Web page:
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As for the cold, it’s also not as most would imagine, though I’ve come to realize most would also not believe that to hear it. From many perspectives, temperatures dropping past 40 degrees above zero are cold enough, let alone even imagining -20, or -30, or -40 below. You will simply have to believe me or not when I say, so far, I’ve been a lot colder in a lot of other places. Places like the Texas Panhandle for instance, and definitely in lots of deserts, and for sure in Leadville, Colorado, the last wintry place I lived. There are two reasons for that, the most relevant being the wind, which, right here, rarely blows at all. I think the best analogy would be (maybe not even an analogy, as it’s kind of the same thing) stepping outside here is a lot like stepping into a walk-in freezer, like the kind found in most restaurants. It is so still that it takes a minute for the cold to set in. Once you realize that it’s cold, you also realize it’s definitely the kind of cold that could kill you if you continued to hang out in a t-shirt and shorts for much longer. But it’s not the kind of cold that makes your face chafe instantly and causes you to turn away from it quick like. It’s not the cold that comes ripping at you from hundreds of miles away, the kind of cold you encounter when climbing mountains in the fall or kayaking in the spring. It’s not that ferocious surprise cold that makes your eyes tear up; it’s a slow almost imperceptible cold, one that likes to take its time, but also the kind of cold that skips the shivering stage. The second reason it’s not so bad is that, unlike in those other environments where wind and wetness can create unexpected distress dangerously quick, you know it’s going to be cold when you go out, and you know what it’s going to be like. As such, it’s not that hard to be able to adequately prepare for it, up to the point where it’s also not difficult to be able to enjoy being outside without discomfort. For those willing to do so, that is. A small number indeed.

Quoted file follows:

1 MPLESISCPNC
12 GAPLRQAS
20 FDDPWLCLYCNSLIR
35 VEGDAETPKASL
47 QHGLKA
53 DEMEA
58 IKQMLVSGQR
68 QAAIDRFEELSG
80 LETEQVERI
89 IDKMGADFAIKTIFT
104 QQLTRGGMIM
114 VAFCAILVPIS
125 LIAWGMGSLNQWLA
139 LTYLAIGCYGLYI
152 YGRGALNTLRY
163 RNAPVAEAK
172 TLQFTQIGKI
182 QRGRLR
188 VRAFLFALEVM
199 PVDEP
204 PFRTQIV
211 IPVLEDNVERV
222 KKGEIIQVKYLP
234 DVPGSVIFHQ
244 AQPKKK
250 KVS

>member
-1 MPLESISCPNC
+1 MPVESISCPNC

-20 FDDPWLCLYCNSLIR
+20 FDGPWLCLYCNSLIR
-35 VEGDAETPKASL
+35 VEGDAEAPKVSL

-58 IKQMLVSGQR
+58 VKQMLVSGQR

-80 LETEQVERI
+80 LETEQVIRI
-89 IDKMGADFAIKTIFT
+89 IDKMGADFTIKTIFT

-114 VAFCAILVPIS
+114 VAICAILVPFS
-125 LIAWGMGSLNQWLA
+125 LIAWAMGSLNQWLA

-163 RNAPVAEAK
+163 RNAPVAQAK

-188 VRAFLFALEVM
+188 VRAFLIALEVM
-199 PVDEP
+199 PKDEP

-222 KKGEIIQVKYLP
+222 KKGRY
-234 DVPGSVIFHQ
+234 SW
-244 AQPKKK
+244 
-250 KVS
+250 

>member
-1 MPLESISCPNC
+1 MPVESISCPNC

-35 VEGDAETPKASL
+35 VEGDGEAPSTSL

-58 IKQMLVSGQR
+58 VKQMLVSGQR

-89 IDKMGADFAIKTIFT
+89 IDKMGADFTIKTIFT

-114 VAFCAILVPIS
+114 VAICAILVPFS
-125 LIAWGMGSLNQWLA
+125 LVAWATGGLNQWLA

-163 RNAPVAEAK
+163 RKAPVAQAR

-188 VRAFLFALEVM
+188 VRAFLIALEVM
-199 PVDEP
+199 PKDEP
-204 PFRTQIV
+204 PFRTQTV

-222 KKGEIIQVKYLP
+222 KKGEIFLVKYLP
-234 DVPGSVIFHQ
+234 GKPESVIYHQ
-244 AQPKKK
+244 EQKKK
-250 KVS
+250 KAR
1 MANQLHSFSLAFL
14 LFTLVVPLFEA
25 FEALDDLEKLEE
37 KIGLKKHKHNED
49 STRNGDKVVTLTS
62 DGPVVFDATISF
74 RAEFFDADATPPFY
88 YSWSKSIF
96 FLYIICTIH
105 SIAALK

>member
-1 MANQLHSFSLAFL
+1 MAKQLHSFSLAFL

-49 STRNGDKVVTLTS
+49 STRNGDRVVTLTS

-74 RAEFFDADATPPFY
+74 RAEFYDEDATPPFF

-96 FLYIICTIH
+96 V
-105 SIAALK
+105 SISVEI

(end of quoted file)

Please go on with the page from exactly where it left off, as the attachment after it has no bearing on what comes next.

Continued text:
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X-country skiing at -25. Expelled moisture freezes quick. Good times.

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Trails Everywhere!

The hardest part then, for now, is trying to face it alone. The starting over again. The being surrounded by all this beauty and intensity and endless potential. It’s knowing that there are a few people out there doing these awesome things, creating these amazing epic adventures only possible in this sprawling wilderness, but having no real idea how to become aligned with them.

I’ve done a lot of solo traveling, including several multi-day trips in Alaska, and am sure I will continue to do so. Sometimes because I really wanted to go alone, and a lot of times simply because there wasn’t anyone else around willing and prepared to make things happen. There is a tenuous line, however, between voluntary solitude, and something far different. There is also the fact that Alaska truly is on a much different scale than anywhere else, in terms of both splendor and consequence. In an abandoned school bus not too far from here, Christopher McCandless penned a line in a book margin, ‘Happiness is only real when shared.’ I do not agree completely, yet fully understand the sentiment. Especially in a place like this.